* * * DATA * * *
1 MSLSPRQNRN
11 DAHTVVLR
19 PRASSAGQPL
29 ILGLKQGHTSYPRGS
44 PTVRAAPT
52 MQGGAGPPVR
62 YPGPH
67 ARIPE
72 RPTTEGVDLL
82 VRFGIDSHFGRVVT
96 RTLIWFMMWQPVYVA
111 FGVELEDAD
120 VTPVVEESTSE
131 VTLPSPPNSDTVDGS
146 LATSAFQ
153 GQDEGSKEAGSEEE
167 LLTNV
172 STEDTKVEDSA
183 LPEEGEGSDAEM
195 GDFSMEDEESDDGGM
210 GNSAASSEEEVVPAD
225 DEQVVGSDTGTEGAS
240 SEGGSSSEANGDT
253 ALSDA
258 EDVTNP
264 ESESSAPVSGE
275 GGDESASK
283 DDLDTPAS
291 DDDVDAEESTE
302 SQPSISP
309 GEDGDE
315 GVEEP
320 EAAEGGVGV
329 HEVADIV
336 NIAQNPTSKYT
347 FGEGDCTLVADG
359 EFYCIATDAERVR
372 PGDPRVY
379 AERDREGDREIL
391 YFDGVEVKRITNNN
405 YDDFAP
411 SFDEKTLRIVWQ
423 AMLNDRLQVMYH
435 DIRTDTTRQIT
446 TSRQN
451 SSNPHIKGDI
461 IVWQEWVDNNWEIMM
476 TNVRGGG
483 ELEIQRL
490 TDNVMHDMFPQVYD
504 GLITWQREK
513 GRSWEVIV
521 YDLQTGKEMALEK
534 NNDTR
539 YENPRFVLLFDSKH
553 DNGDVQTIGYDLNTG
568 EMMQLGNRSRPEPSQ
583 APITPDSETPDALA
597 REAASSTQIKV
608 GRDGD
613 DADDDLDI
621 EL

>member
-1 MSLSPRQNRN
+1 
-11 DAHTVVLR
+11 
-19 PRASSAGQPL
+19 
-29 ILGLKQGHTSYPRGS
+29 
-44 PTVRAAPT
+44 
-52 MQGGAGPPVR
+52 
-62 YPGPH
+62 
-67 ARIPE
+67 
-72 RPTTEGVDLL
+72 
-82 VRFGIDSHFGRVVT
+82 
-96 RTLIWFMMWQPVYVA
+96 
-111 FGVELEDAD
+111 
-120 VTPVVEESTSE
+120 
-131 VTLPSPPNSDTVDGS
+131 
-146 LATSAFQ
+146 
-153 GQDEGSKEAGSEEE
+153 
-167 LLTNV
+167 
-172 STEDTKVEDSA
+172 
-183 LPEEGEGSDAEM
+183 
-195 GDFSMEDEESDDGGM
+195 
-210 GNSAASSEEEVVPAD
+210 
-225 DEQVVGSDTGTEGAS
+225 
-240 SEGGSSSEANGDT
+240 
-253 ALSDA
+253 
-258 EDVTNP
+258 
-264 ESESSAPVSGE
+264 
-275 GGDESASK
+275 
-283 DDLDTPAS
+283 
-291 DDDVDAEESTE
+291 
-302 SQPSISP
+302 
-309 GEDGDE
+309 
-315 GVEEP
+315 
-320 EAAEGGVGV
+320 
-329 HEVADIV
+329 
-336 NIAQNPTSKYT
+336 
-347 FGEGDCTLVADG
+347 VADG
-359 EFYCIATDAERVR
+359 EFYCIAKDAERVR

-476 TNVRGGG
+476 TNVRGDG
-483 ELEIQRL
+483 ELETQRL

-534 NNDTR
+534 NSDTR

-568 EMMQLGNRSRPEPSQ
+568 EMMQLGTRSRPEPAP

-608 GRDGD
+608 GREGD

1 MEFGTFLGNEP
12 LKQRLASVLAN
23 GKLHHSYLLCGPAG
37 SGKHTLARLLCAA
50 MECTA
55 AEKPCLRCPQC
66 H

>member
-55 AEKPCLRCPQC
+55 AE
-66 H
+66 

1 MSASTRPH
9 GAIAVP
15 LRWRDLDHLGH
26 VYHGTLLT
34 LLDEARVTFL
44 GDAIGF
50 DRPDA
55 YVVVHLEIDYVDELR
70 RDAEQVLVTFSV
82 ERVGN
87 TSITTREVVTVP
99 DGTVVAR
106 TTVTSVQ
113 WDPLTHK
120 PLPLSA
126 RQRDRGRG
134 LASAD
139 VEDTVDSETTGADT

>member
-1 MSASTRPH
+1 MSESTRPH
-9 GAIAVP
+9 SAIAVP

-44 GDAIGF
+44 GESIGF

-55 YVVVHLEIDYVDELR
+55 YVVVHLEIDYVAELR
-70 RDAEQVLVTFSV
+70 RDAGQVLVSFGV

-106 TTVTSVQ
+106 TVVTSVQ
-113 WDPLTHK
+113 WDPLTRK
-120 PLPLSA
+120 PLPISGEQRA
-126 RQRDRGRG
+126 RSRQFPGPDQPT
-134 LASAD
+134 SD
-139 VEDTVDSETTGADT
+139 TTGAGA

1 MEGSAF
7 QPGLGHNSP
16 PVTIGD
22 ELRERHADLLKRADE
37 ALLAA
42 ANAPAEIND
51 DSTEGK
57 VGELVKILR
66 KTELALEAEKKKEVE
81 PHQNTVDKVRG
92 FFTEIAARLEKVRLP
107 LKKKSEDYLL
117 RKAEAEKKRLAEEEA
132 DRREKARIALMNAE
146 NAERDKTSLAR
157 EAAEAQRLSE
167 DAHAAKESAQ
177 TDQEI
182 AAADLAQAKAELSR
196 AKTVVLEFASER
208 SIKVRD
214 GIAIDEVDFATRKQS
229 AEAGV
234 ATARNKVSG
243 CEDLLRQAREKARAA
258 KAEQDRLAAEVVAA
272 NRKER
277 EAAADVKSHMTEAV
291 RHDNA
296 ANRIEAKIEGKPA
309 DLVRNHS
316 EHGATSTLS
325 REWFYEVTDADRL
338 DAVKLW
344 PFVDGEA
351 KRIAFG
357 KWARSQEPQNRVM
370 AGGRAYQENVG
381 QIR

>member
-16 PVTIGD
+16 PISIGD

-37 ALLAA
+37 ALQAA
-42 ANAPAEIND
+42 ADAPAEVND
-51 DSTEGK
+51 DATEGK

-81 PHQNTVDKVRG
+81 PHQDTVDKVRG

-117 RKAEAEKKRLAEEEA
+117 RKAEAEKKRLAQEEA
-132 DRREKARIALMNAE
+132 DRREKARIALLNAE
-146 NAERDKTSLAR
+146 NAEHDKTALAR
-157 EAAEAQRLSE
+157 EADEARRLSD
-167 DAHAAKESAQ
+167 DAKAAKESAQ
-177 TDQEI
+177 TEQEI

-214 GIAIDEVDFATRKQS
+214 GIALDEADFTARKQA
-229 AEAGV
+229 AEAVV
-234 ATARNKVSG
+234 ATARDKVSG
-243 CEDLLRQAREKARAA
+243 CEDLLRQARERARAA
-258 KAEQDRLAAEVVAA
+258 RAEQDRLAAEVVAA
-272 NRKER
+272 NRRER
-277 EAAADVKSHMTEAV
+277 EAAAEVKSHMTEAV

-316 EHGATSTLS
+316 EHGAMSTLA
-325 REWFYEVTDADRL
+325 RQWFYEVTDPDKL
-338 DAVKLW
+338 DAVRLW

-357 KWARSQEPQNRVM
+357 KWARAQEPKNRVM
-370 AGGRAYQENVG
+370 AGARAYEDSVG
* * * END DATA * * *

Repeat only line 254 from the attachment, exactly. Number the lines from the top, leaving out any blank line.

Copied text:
+132 DRREKARIALLNAE